Based on this, an attempt was made through this investigation to formulate floating matrix tablets of domperidone using different polymers and their combinations. The prepared tablets were evaluated for physical characteristics such as hardness, thickness, % friability, floating capacity, weight variation and content uniformity. All the tablets were evaluated for in vitro release characteristics.
Materials and Methods
Domperidone was obtained as gift sample (Mann Pharmaceutical Ltd., Mehsana, India). Hydroxypropylmethylcellulose K4M (HPMC K4M), carbopol 934P were received as gift sample from Torrent Research Center (Gandhinagar, India). Sodium alginate (SA), sodium bicarbonate, lactose were obtained commercially from S. D. Fine Chemicals, (Mumbai, India) and used as received.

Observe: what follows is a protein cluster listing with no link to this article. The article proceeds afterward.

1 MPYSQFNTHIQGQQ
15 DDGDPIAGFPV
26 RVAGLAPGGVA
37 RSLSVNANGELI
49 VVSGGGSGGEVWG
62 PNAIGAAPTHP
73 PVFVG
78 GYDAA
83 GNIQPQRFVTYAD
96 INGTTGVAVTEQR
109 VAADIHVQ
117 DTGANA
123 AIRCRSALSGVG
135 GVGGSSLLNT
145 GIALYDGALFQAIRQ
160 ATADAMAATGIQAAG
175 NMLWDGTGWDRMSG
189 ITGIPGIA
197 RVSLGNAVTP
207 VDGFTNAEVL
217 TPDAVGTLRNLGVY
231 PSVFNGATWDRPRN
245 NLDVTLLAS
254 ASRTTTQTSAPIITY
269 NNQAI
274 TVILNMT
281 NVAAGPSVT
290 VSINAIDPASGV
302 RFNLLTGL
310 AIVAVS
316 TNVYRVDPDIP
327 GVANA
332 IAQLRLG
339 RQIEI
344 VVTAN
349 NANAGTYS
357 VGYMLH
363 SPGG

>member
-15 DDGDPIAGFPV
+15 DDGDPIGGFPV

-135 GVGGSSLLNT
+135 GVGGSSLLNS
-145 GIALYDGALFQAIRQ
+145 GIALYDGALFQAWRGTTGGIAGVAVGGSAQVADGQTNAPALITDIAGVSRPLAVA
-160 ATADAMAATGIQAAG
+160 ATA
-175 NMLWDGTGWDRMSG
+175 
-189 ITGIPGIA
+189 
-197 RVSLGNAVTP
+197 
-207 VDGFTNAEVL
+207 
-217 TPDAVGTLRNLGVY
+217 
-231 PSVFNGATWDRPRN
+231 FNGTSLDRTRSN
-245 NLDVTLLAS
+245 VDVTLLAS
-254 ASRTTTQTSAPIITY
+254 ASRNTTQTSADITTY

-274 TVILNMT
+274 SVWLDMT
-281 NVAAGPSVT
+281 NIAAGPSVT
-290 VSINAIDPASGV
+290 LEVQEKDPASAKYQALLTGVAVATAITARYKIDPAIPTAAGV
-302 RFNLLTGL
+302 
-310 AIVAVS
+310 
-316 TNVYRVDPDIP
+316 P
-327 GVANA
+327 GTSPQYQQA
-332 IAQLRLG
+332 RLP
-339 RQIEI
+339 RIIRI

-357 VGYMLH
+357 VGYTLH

Preparation of domperidone floating tablets
Domperidone was mixed with required quantity of polymer (HPMC K4M or carbopol 934P or SA), sodium bicarbonate and lactose in mortar for 5 min by using a spatula. Isopropyl alcohol was added drop wise till suitable mass for granulation was obtained. The wet mass was granulated through sieve 40#. The granules were dried at room temperature (35°) for 1 h, and then blended with talc and magnesium stearate in the weight proportion as mentioned in Table 1 and compressed on 10-station rotary tablet compression machine (Rimek, Kadi, India) using a 8-mm standard flat-face die punch set.
|Batch Code||Dom||HPMC K4M||Carbopol 934P||SA||SB||Lac||PEG 4000||MS||Talc||Total Weight|
*Quantities given for each tablet in mg; Dom: domperidone, SA: sodium alginate as gelling agent, SB: sodium bicarbonate as a gas forming agent, Lac: lactose as a diluent, PEG: Polyethylene glycol 4000 as a solubilizing agent and MS: magnesium stearate as a lubricant
Table 1: Composition of prepared batches.